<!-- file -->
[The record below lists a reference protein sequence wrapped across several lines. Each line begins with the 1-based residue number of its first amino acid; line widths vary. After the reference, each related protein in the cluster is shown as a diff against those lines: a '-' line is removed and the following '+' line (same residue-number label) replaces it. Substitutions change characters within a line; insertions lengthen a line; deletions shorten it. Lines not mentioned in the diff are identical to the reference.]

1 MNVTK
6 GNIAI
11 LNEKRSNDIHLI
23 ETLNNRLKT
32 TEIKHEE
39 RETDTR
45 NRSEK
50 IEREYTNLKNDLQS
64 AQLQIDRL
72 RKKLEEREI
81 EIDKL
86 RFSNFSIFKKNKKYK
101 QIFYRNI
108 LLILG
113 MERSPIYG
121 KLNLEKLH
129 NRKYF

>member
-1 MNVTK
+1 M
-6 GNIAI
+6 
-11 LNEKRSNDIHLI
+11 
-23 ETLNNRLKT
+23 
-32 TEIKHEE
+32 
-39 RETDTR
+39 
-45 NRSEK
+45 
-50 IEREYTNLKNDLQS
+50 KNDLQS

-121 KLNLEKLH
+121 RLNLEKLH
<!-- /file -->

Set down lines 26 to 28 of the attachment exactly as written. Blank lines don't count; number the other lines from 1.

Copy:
-23 ETLNNRLKT
+23 
-32 TEIKHEE